Justice Reflections From Fr. Claude Mostowik

Second Sunday of Lent

Last Sunday, Jesus was tempted in the wilderness towards the spectacular, magical and the powerful. He revealed who he was and who he was for. Like the Transfiguration, it was an ‘uncovering’ or unveiling of Jesus, and of God’s reign which is already present and at work even if we, like the sleeping disciples, do not notice it.

On the mountain, something special broke out for a moment through Jesus’ humanity. Might that have been an explosion of God’s closeness, compassion, justice, and tenderness? Jesus was a channel of God in his humanity and Paul reminds us that it is these ‘wretched bodies of ours’ that are also the material of transfiguration, transformation and change in our world. So, seemingly, the Transfiguration is not only about Jesus but about us and our call and need to make a difference. Today’s gospel is not only about Jesus, but the moments in our lives when our eyes have been opened and we could recognise the sacred within us, in others and Creation. It is also about us, like Jesus, facing our fears to courageously put others first?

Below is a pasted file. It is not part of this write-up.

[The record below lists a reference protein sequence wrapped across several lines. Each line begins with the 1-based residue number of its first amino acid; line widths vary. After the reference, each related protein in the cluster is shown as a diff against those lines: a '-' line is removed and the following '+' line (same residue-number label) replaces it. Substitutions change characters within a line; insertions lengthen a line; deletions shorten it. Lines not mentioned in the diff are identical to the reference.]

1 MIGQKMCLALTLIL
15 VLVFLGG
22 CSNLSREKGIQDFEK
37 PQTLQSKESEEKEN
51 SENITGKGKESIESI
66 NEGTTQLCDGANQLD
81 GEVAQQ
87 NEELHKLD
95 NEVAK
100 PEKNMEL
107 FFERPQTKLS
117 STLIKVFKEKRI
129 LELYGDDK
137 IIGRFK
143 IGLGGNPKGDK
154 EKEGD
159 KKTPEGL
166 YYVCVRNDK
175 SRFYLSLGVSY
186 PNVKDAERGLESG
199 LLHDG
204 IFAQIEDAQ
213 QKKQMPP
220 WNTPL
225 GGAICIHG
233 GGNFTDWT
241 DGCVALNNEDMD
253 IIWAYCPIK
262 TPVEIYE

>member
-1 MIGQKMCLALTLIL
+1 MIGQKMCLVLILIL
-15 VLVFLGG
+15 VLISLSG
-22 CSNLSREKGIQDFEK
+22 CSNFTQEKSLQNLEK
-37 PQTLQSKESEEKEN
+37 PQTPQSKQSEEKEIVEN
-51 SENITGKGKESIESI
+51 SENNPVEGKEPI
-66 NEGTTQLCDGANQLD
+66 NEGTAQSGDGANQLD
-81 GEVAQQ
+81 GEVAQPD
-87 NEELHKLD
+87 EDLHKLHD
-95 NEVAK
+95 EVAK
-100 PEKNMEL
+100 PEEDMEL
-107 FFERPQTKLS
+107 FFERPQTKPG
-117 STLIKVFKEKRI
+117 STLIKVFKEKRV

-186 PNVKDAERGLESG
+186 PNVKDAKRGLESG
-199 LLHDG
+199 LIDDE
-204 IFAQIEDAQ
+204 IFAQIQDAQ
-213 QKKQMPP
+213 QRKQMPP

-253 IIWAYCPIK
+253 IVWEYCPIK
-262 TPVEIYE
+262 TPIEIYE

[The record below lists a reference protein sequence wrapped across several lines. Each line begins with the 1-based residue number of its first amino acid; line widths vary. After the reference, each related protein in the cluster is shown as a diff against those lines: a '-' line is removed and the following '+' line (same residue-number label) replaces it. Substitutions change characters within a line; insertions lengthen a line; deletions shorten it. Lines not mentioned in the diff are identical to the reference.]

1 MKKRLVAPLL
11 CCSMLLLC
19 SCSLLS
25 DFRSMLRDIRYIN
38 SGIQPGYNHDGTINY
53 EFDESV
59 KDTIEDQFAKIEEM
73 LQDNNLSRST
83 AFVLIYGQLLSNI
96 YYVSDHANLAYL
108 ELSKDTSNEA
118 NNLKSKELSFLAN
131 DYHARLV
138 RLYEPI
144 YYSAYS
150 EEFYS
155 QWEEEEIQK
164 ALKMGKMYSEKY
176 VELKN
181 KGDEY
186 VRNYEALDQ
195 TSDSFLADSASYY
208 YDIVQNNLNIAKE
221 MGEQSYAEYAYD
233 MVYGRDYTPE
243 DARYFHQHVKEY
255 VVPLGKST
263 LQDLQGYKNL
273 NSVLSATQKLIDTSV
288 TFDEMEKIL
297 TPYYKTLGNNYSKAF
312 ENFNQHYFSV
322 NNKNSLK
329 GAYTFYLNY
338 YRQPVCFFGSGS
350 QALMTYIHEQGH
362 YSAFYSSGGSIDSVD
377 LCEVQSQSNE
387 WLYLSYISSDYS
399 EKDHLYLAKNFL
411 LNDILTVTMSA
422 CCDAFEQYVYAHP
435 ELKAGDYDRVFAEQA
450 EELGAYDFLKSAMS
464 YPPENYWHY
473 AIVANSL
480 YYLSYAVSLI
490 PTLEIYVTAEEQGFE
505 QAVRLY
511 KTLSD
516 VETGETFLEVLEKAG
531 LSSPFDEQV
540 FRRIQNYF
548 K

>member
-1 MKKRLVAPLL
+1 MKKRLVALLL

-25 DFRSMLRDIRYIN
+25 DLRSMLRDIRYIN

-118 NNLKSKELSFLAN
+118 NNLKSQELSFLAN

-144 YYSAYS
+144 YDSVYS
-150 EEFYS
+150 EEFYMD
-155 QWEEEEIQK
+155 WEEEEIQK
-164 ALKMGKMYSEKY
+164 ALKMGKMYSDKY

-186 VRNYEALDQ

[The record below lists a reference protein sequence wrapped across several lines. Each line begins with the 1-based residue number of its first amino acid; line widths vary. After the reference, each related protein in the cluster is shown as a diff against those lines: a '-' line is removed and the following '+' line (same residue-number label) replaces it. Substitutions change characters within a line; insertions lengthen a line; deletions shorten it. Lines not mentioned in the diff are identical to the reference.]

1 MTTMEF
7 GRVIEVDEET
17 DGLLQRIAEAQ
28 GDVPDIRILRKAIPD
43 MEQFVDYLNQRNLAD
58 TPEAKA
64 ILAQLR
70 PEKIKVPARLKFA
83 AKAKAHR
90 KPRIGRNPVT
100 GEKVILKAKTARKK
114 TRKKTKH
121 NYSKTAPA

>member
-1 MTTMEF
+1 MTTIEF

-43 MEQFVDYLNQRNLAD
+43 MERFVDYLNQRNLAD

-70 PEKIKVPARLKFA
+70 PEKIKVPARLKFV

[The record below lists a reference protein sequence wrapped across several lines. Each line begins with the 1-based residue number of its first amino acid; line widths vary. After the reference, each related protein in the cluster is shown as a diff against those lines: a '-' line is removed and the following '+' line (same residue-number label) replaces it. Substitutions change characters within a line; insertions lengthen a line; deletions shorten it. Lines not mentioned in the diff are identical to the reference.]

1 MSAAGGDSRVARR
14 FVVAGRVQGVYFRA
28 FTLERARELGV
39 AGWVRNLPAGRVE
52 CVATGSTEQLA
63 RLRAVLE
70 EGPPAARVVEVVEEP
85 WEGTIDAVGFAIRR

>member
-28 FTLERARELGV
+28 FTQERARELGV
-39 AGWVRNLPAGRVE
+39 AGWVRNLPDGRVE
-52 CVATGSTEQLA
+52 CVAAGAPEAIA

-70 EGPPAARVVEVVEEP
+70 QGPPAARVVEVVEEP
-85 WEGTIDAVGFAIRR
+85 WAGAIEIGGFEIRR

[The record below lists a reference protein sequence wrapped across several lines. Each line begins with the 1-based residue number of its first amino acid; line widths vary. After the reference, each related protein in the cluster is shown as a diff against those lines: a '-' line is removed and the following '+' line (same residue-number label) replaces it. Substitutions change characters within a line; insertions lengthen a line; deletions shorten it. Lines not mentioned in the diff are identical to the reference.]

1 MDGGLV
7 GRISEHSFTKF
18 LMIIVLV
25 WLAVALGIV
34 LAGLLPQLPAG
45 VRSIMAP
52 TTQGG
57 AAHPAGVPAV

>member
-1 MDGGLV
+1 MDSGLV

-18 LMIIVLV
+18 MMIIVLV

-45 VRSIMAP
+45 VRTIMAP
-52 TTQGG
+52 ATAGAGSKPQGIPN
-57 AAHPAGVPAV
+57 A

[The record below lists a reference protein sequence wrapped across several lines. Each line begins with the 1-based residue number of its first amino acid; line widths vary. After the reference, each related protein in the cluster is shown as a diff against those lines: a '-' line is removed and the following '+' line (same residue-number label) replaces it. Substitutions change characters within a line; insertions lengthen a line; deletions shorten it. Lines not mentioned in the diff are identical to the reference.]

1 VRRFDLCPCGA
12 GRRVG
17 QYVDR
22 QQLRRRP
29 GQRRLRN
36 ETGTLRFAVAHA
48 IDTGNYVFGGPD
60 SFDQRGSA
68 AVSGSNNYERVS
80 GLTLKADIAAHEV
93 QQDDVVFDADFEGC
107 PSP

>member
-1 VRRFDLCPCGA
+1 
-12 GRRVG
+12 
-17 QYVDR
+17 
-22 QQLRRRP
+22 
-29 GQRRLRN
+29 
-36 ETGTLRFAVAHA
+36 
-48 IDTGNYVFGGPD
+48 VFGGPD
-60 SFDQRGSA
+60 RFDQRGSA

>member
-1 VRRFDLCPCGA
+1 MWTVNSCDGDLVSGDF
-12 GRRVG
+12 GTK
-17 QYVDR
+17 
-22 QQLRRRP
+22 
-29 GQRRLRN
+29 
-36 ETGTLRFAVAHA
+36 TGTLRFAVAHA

We are invited to see in a new way – of seeing in a new and deeper way that leads to action where we connect with God’s precious ones: the poor and oppressed. This comes about by listening to Jesus and humble listening to each other. As the disciples saw something they had not seen before, we  too are invited to ‘remove the veil’; to see the ‘more’ – God’s presence and hear God’s call – in people and all creation. Removing the veil might involve not listening to the propaganda that our partisan media and nasty politicians spread against other countries, other groups of people and diminish their humanity. It might mean opening our eyes to how we discriminate against people of colour and different faiths (Afghan and Middle Eastern people) but fast track visas to people who look more like us (Ukrainians). We need to see in a whole new light as divisions tear apart people in churches, in nations, in the world. We do this by opening ourselves to God’s grace and recognising it all around us, in every person and every living thing. To see probably is to see God in the ’other’ as sister and brother as well as creation. It is a challenge again in this current violent war in Europe how we choose to see people whom our political leaders designate as our enemies.